When speaking of sapwood heterogeneity, it is meant that there is phenotypic variation within an individual (Karban, 2015). As trees will respond at local levels to different conditions of the external and heterogeneous environment (Schlichting, 1986), pathogenic invasion may not necessarily be ‘straightforward’. Areas exposed to different levels of particular ‘resources’ (water, light, nutrients) may differ in their cellular structure and contents, and thereby create a texture that differs throughout the tree and in turn increases sapwood complexity (de Kroon et al., 2005). This means pathogens may have a harder time invading into different ‘segments’ of the tree that have responded differently to other parts of the tree, due to localised environmental differences that occur on such a micro level (Adler & Karban, 1994).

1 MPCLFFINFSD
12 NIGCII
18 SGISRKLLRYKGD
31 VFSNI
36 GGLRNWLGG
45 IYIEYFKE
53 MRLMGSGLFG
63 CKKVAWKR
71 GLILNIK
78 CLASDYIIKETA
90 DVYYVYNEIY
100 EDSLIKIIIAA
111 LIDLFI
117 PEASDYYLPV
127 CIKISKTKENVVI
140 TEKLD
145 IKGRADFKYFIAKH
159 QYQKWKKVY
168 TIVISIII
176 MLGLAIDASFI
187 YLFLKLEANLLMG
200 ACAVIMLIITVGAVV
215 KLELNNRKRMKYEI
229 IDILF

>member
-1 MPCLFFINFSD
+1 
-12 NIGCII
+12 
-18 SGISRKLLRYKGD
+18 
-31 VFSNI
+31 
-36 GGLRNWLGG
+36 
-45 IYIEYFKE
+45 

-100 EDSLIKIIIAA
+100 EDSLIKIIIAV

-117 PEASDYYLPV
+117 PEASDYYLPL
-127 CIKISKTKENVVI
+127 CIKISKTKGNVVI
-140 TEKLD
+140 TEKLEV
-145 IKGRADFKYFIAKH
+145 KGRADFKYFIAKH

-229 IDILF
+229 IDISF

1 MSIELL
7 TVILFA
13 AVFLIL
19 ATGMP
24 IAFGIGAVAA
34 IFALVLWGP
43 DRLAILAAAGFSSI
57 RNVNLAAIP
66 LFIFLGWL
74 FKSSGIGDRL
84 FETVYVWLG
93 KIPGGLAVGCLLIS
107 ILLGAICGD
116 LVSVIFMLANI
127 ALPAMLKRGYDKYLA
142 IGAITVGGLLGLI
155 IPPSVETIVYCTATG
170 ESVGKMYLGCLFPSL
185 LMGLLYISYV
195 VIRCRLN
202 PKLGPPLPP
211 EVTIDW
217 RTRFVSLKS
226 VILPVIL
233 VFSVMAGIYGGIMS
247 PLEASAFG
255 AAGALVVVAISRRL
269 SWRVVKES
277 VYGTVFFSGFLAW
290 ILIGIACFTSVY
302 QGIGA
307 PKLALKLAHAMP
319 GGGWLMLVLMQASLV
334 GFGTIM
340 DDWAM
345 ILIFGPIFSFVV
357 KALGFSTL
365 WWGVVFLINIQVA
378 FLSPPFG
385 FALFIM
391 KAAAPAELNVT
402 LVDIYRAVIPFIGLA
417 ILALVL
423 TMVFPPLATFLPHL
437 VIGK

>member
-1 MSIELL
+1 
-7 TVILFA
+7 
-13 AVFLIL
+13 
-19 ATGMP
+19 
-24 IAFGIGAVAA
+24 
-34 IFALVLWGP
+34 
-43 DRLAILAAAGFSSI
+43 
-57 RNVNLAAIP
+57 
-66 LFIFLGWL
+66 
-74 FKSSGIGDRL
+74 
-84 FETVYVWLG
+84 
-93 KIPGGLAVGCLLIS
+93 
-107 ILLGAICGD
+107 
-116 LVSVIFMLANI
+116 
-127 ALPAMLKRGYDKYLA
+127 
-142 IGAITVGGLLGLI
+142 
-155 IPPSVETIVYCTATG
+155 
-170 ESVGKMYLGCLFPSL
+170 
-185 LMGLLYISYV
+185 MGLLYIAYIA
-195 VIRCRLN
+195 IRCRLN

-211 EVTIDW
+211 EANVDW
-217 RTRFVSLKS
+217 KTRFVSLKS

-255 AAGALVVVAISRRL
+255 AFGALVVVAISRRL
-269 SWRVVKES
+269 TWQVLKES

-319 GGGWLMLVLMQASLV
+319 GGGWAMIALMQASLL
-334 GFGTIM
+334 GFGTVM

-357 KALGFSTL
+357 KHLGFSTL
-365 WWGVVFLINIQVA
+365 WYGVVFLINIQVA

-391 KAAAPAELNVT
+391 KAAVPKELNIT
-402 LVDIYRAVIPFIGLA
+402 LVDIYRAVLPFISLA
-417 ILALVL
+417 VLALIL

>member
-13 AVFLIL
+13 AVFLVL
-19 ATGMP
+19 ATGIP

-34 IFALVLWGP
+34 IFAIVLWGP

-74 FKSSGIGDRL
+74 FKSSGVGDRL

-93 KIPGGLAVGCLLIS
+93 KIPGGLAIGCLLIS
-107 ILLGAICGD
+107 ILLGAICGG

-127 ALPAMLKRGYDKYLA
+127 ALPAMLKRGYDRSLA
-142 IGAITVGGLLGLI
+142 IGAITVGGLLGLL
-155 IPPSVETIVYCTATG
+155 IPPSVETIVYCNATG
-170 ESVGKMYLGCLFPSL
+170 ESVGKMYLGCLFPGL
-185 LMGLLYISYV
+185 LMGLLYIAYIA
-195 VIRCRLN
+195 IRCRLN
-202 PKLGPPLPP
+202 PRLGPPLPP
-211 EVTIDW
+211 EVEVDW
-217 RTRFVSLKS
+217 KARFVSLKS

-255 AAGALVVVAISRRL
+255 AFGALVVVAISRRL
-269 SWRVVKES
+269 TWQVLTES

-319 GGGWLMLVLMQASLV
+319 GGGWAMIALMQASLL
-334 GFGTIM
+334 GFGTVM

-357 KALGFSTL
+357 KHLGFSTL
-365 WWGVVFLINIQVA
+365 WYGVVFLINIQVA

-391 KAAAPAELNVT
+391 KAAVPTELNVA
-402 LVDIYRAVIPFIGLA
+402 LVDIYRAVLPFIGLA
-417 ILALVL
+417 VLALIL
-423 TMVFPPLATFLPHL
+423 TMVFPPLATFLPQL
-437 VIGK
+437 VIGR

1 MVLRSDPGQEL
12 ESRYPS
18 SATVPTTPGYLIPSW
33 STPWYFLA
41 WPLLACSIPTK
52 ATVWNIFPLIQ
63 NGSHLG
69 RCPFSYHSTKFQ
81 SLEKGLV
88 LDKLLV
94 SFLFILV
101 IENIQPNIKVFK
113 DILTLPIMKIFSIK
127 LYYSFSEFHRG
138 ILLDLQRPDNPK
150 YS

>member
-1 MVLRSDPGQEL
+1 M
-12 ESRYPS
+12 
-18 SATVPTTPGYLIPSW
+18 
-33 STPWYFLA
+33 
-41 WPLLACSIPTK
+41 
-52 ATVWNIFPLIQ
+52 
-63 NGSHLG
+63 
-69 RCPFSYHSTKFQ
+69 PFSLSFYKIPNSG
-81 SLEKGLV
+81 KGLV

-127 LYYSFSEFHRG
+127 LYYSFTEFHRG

Adler, F. & Karban, R. (1994) Defended fortresses or moving targets? Another model of inducible defenses inspired by military metaphors. American Naturalist. 144 (5). p813-832.
de Kroon, H., Huber, H., Stuefer, J., & van Groenendael, J. (2005) A modular concept of phenotypic plasticity in plants. New Phytologist. 166 (1). p73-82.
Karban, R. (2015) Plant Sensing & Communication. USA: University of Chicago Press.
Schlichting, C. (1986) The evolution of phenotypic plasticity in plants. Annual Review of Ecology and Systematics. 17 (1986). p667-693.